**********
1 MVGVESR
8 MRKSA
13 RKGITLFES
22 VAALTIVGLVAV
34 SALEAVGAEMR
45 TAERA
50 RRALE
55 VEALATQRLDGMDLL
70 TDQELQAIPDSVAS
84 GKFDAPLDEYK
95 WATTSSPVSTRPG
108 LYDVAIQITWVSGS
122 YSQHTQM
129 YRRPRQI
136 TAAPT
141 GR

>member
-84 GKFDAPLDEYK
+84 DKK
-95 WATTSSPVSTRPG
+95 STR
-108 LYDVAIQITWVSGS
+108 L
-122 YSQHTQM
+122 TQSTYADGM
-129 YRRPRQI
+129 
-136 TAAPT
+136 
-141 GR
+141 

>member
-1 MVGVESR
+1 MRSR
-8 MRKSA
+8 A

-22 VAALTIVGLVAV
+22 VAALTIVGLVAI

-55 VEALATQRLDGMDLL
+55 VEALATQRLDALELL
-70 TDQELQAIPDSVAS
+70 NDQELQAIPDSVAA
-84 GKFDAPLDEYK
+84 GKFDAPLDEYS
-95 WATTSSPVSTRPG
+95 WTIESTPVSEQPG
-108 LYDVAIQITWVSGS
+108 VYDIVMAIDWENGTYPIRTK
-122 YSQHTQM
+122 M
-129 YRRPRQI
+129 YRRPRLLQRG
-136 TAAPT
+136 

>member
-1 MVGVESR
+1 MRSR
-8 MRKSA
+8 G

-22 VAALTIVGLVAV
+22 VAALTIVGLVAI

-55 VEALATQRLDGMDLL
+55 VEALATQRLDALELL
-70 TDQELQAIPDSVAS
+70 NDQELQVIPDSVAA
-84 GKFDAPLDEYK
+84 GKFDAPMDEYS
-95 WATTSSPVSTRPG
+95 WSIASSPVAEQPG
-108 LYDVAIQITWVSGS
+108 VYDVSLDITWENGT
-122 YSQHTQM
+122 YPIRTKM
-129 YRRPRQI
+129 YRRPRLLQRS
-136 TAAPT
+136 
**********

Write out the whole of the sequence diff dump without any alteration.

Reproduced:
1 MVGVESR
8 MRKSA
13 RKGITLFES
22 VAALTIVGLVAV
34 SALEAVGAEMR
45 TAERA
50 RRALE
55 VEALATQRLDGMDLL
70 TDQELQAIPDSVAS
84 GKFDAPLDEYK
95 WATTSSPVSTRPG
108 LYDVAIQITWVSGS
122 YSQHTQM
129 YRRPRQI
136 TAAPT
141 GR

>member
-84 GKFDAPLDEYK
+84 DKK
-95 WATTSSPVSTRPG
+95 STR
-108 LYDVAIQITWVSGS
+108 L
-122 YSQHTQM
+122 TQSTYADGM
-129 YRRPRQI
+129 
-136 TAAPT
+136 
-141 GR
+141 

>member
-1 MVGVESR
+1 MRSR
-8 MRKSA
+8 A

-22 VAALTIVGLVAV
+22 VAALTIVGLVAI

-55 VEALATQRLDGMDLL
+55 VEALATQRLDALELL
-70 TDQELQAIPDSVAS
+70 NDQELQAIPDSVAA
-84 GKFDAPLDEYK
+84 GKFDAPLDEYS
-95 WATTSSPVSTRPG
+95 WTIESTPVSEQPG
-108 LYDVAIQITWVSGS
+108 VYDIVMAIDWENGTYPIRTK
-122 YSQHTQM
+122 M
-129 YRRPRQI
+129 YRRPRLLQRG
-136 TAAPT
+136 

>member
-1 MVGVESR
+1 MRSR
-8 MRKSA
+8 G

-22 VAALTIVGLVAV
+22 VAALTIVGLVAI

-55 VEALATQRLDGMDLL
+55 VEALATQRLDALELL
-70 TDQELQAIPDSVAS
+70 NDQELQVIPDSVAA
-84 GKFDAPLDEYK
+84 GKFDAPMDEYS
-95 WATTSSPVSTRPG
+95 WSIASSPVAEQPG
-108 LYDVAIQITWVSGS
+108 VYDVSLDITWENGT
-122 YSQHTQM
+122 YPIRTKM
-129 YRRPRQI
+129 YRRPRLLQRS
-136 TAAPT
+136 